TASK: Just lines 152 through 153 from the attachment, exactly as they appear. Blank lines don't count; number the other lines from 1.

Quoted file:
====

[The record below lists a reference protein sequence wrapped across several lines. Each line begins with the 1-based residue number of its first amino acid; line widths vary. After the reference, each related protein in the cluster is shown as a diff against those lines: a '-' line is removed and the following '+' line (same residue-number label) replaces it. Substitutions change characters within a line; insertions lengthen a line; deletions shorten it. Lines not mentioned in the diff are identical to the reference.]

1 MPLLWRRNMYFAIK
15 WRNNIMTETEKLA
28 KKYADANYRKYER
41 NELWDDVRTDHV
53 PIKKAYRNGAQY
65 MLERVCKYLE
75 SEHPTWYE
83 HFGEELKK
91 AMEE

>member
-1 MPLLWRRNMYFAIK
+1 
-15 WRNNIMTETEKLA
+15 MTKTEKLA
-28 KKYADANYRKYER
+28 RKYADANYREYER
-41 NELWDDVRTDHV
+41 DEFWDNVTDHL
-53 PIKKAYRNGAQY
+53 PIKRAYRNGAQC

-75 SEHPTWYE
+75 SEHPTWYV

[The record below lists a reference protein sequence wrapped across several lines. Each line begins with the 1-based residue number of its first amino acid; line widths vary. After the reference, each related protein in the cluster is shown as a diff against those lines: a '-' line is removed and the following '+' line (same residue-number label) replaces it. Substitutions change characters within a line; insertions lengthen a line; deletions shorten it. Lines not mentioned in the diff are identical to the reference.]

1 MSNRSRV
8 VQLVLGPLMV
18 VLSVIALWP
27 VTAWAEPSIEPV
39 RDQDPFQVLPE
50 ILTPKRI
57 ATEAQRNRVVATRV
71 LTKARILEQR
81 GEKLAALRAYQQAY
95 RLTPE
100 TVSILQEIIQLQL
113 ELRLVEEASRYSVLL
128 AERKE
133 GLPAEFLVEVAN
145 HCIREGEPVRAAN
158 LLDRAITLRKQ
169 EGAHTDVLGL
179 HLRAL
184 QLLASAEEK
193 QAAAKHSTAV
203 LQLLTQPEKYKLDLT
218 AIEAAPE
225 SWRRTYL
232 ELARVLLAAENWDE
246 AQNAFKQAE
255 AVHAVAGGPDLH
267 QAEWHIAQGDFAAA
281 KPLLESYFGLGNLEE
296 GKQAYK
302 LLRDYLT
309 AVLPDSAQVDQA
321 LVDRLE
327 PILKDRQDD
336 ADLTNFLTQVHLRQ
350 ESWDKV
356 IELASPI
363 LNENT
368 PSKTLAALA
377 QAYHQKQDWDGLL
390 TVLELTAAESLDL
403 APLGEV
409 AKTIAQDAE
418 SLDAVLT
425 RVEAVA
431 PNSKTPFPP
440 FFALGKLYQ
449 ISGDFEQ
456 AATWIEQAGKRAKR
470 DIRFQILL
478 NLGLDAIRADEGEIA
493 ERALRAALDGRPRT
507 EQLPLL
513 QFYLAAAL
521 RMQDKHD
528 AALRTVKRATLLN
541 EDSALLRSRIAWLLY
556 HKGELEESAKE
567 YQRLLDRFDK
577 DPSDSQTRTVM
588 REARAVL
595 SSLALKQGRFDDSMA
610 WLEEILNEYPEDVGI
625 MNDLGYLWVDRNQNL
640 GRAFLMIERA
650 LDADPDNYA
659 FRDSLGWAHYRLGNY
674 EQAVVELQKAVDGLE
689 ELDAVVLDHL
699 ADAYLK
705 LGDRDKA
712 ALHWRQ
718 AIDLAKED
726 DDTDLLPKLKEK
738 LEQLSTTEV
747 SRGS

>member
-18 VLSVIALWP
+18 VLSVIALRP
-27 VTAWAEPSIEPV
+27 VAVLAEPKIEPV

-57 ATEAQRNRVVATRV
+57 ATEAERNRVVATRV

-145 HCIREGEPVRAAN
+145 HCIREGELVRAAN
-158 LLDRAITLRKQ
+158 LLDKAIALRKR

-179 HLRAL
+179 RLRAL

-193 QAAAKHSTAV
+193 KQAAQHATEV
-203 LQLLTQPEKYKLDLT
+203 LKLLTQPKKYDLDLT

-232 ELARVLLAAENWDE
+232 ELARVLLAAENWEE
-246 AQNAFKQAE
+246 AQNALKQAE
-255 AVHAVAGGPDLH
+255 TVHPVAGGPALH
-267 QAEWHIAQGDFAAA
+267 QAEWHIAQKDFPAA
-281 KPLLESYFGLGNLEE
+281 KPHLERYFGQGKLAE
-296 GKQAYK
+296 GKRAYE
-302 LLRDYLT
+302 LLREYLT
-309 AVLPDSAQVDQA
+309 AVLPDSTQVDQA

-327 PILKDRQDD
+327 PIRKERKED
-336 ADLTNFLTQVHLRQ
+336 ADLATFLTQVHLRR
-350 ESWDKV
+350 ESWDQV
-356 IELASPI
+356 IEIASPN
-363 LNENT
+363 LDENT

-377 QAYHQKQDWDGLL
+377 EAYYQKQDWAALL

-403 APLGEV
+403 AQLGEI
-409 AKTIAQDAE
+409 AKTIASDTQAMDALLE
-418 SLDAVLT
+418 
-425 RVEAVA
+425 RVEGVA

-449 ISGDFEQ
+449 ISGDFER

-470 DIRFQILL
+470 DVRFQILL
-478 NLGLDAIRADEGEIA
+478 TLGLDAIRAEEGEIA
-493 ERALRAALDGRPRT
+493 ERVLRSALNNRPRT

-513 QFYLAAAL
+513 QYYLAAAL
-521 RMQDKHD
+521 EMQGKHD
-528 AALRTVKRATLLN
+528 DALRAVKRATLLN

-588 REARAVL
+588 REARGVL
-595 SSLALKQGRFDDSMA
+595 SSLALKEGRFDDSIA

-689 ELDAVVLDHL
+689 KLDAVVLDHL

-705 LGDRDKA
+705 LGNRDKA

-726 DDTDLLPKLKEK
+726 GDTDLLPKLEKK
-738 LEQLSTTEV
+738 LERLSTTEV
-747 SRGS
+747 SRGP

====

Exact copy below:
+425 RVEGVA

-449 ISGDFEQ